Abby is a person. She works at being an emotionally intelligent person whose main focus currently is being a happy and loving mother to four kids and wife to Malcolm. Born and raised in a General church minister's family, she has been exposed to the Bible and the Writings since childhood but is enjoying reading and understanding these books as an adult more and more. The amazing knowledge about love and wisdom and all of the emotions that follow have truly made her a happier and more self-assured person. Her husband serves as the head pastor of New Church Westville near Durban, South Africa. While leaving family behind is a challenge, she quite enjoys living in Africa.
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Growing up my family read the Bible regularly. From a very young age I remember hearing the stories full of violence – and it’s not always violence done by the bad guys. Some stories felt horrible and tragically heavy – like all the boy babies of the Children of Israel being killed when they were enslaved in Egypt. But they kind of made sense to me because the actions are ordered or done by selfish, evil people. But sometimes the violence is done by the “good” people.
There are many stories as the Children of Israel go out and conquer the lands that involve them being told to kill whole towns, cities, and even whole groups of people. And it’s often quite specific that they not even leave one infant or woman alive. As a kid a part of me loved hearing the stories of the Word, and I took pride in knowing the facts and the progression of many of these stories. But along with that I also really hated the violence. And I couldn’t make sense of why so many people were entirely wiped out. It felt unsettling how cruel and angry it all seemed.
As an adult I have benefitted hugely from Bible studies, journey groups and sermons that dig into spiritual meanings of some of these more violent stories. I remember one class in particular talking about one of those stories where the whole group of people was to be wiped out – not any tiny remnant left. But how when you understand it from a spiritual level it is about the fact that to “conquer” an evil within our own individual selves we really have to stamp out every speck of that evil. We can’t pick and choose and think that some parts of it are okay to leave alive. In order to actually do the work of repentance the whole kit and caboodle needs to be wiped out.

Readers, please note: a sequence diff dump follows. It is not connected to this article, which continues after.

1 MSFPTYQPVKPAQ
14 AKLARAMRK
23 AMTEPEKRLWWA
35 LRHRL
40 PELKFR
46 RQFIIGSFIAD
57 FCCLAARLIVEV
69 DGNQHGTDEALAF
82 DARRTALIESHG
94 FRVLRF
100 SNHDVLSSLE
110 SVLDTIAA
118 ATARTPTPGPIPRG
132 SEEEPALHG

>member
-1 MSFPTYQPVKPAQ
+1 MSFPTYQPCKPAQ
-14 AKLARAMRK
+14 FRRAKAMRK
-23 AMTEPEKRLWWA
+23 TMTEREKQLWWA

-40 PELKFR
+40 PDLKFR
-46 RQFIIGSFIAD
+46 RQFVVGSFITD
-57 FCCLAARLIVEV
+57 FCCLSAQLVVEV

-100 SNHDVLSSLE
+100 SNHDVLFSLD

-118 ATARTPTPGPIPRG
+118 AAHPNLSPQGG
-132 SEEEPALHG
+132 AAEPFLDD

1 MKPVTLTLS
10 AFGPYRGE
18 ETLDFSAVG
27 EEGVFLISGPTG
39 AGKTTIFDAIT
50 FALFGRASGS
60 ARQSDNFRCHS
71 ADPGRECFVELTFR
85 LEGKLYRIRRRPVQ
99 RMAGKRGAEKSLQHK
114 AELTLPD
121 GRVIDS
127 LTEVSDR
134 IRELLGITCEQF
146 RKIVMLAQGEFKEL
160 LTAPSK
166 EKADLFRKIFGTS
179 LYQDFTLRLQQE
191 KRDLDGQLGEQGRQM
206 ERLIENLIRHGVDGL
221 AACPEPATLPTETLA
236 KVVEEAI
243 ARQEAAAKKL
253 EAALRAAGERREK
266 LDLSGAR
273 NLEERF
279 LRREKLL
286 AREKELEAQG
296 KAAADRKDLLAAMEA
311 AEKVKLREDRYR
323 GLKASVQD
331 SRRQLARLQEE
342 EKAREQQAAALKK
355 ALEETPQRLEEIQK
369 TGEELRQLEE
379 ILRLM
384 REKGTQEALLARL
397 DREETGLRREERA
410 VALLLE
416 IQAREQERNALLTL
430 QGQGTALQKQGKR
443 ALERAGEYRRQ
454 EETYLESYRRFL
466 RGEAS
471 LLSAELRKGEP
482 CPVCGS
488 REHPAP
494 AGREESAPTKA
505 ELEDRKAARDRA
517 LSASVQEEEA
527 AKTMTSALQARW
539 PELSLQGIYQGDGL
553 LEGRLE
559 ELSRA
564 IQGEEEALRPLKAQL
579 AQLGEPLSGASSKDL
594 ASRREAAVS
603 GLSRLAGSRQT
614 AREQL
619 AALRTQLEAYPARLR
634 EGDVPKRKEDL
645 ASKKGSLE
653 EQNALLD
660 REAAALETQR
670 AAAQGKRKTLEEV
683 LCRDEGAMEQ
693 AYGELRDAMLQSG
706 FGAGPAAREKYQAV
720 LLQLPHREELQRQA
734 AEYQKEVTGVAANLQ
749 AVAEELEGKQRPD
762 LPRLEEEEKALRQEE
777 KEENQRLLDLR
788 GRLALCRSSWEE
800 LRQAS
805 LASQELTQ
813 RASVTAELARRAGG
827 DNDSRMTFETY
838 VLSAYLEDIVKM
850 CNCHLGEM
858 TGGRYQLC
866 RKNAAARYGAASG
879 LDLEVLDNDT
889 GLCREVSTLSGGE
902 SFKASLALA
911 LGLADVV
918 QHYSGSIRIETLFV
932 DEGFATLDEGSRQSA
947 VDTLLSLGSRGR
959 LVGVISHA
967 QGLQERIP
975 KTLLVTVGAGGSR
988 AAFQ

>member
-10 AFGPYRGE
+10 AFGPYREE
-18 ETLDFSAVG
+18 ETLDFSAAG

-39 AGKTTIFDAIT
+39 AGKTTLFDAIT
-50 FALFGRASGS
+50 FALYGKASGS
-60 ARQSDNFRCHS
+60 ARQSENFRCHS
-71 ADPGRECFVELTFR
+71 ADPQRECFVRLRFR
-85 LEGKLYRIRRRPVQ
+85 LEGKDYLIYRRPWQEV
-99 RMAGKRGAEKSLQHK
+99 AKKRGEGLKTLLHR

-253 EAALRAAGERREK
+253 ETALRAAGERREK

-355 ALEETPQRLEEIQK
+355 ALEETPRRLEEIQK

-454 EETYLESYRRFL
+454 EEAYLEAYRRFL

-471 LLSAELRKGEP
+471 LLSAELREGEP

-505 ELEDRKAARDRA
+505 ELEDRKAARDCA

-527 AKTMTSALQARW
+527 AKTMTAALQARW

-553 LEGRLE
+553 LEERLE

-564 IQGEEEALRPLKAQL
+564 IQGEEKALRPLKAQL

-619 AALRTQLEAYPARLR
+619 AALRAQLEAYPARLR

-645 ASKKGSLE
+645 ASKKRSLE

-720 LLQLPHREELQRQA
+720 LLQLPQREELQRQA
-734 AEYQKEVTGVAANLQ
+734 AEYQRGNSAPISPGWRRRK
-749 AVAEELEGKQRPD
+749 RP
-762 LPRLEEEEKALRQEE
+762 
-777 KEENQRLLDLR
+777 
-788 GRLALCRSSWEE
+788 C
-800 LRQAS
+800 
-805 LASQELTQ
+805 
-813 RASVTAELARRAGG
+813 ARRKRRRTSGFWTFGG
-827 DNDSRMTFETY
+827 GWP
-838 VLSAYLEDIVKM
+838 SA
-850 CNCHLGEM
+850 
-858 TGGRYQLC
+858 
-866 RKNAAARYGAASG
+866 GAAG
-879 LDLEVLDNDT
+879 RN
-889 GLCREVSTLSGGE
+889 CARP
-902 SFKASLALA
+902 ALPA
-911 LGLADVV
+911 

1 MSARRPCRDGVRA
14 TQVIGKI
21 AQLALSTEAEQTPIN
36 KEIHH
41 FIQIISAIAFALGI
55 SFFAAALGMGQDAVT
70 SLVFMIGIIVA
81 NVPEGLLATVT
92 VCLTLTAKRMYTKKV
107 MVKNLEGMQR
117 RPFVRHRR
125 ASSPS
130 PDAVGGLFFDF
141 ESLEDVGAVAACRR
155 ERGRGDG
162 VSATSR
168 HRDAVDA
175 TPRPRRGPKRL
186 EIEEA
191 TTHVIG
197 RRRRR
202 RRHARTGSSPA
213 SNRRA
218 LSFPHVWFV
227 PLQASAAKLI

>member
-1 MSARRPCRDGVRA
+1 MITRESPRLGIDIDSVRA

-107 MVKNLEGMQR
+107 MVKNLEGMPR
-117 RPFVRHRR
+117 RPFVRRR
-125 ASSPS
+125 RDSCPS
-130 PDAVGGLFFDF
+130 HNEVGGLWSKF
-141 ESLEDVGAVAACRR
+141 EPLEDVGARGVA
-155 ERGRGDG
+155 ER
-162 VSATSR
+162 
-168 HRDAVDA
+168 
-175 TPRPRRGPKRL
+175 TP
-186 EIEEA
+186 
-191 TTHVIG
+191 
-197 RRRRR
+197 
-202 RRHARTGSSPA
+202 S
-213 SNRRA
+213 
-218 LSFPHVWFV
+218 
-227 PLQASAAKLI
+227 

I’ve been thinking recently about what my body can tell me, and the power that can come with paying attention to it.
Since having kids, I’ve been on a journey of working to understand how to help them understand their own bodies and their experience of having a body. One of the things I didn’t know was the many ways that our feelings affect our bodies. And in that way, I realise that I have been very out of touch with my body for my whole life. I didn’t have a developed sense of body awareness, and I didn’t have a wide vocabulary for describing my physical experiences. I’ve been learning as I work to understand these things for my kids as to the power just having the correct words can bring.
As I’ve learned to identify muscles and physical experiences more accurately I’ve been able to understand what is happening inside my body. For example, you can pay attention to how to engage your stomach muscles when you’ve had it all explained carefully in terms of how to feel those different muscles and how to get them to engage.
This week we are sharing images of a variety of home worship areas. Last week’s article finished with this quote from Deuteronomy 6:4-7, which fits nicely as we contemplate these warm and thoughtful family worship set ups.
“Hear, O Israel: The LORD our God is one LORD:
And thou shalt love the LORD thy God with all thine heart, and with all thy soul, and with all thy might. And these words, which I command thee this day, shall be in thine heart: And thou shalt teach them diligently unto thy children, and shalt talk of them when thou sittest in thine house, and when thou walkest by the way, and when thou liest down, and when thou risest up.”
Boundaries are important. My body seems to be bad at boundaries. My ligaments and tendons are too loose, and particularly at my joints they don’t hold my muscles where they should be. This means my joints can hyperextend or bend in the opposite direction more than they’re meant to. This could easily lead to more serious injuries, but mostly just means extra aches and pains as muscles stretch out and bones aren’t kept in place. It’s probably not possible to know whether its all genetics or some other external conditions, but one way or another it seems this is how I was born. I am having to learn how to force my body to re-learn and maintain its boundaries in hopes of not crippling as I age.
Emotional boundaries seem very interconnected and similar to me. We need boundaries to help us know where our emotions stop and another person’s begin. Without these boundaries we can bend and sway too far into another person’s emotional world and anxiety mounts as we take responsibility for things that are not ours to control.